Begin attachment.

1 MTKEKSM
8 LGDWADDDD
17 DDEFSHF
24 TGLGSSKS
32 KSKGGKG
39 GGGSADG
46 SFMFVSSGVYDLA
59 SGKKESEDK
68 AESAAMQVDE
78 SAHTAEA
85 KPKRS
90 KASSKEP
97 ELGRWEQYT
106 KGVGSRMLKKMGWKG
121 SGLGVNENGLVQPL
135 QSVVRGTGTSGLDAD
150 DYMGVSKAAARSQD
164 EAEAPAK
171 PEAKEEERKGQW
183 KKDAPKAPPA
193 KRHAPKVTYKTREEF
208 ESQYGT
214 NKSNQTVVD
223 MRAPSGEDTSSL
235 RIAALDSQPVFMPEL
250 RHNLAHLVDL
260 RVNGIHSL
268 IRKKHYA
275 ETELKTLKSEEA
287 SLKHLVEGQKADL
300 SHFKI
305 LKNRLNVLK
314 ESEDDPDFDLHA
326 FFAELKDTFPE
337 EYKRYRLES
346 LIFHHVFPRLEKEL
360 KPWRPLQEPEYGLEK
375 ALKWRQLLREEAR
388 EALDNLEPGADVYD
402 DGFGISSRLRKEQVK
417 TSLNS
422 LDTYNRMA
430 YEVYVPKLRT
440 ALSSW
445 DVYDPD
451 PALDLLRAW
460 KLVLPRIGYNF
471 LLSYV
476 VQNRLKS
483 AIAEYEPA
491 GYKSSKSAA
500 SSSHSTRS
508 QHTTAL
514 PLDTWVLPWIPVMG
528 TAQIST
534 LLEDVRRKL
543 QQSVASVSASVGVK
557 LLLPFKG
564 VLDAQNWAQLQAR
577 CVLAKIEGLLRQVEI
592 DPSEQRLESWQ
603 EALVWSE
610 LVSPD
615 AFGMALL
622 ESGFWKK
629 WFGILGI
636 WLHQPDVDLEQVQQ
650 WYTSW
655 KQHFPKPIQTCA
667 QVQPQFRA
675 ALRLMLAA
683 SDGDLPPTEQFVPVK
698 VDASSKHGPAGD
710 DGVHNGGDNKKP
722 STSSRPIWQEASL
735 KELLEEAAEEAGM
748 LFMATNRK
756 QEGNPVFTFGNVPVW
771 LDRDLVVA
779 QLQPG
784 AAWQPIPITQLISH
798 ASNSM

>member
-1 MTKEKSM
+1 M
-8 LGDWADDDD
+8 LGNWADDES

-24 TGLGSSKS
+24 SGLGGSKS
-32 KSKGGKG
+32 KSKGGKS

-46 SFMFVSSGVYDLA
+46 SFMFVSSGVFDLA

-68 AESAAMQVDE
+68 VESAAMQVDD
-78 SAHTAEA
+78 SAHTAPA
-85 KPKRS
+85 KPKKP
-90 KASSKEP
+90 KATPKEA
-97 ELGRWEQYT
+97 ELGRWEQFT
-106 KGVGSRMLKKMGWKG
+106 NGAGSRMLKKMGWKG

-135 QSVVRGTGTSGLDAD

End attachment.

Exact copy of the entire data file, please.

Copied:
1 MTKEKSM
8 LGDWADDDD
17 DDEFSHF
24 TGLGSSKS
32 KSKGGKG
39 GGGSADG
46 SFMFVSSGVYDLA
59 SGKKESEDK
68 AESAAMQVDE
78 SAHTAEA
85 KPKRS
90 KASSKEP
97 ELGRWEQYT
106 KGVGSRMLKKMGWKG
121 SGLGVNENGLVQPL
135 QSVVRGTGTSGLDAD
150 DYMGVSKAAARSQD
164 EAEAPAK
171 PEAKEEERKGQW
183 KKDAPKAPPA
193 KRHAPKVTYKTREEF
208 ESQYGT
214 NKSNQTVVD
223 MRAPSGEDTSSL
235 RIAALDSQPVFMPEL
250 RHNLAHLVDL
260 RVNGIHSL
268 IRKKHYA
275 ETELKTLKSEEA
287 SLKHLVEGQKADL
300 SHFKI
305 LKNRLNVLK
314 ESEDDPDFDLHA
326 FFAELKDTFPE
337 EYKRYRLES
346 LIFHHVFPRLEKEL
360 KPWRPLQEPEYGLEK
375 ALKWRQLLREEAR
388 EALDNLEPGADVYD
402 DGFGISSRLRKEQVK
417 TSLNS
422 LDTYNRMA
430 YEVYVPKLRT
440 ALSSW
445 DVYDPD
451 PALDLLRAW
460 KLVLPRIGYNF
471 LLSYV
476 VQNRLKS
483 AIAEYEPA
491 GYKSSKSAA
500 SSSHSTRS
508 QHTTAL
514 PLDTWVLPWIPVMG
528 TAQIST
534 LLEDVRRKL
543 QQSVASVSASVGVK
557 LLLPFKG
564 VLDAQNWAQLQAR
577 CVLAKIEGLLRQVEI
592 DPSEQRLESWQ
603 EALVWSE
610 LVSPD
615 AFGMALL
622 ESGFWKK
629 WFGILGI
636 WLHQPDVDLEQVQQ
650 WYTSW
655 KQHFPKPIQTCA
667 QVQPQFRA
675 ALRLMLAA
683 SDGDLPPTEQFVPVK
698 VDASSKHGPAGD
710 DGVHNGGDNKKP
722 STSSRPIWQEASL
735 KELLEEAAEEAGM
748 LFMATNRK
756 QEGNPVFTFGNVPVW
771 LDRDLVVA
779 QLQPG
784 AAWQPIPITQLISH
798 ASNSM

>member
-1 MTKEKSM
+1 M
-8 LGDWADDDD
+8 LGNWADDES

-24 TGLGSSKS
+24 SGLGGSKS
-32 KSKGGKG
+32 KSKGGKS

-46 SFMFVSSGVYDLA
+46 SFMFVSSGVFDLA

-68 AESAAMQVDE
+68 VESAAMQVDD
-78 SAHTAEA
+78 SAHTAPA
-85 KPKRS
+85 KPKKP
-90 KASSKEP
+90 KATPKEA
-97 ELGRWEQYT
+97 ELGRWEQFT
-106 KGVGSRMLKKMGWKG
+106 NGAGSRMLKKMGWKG

-135 QSVVRGTGTSGLDAD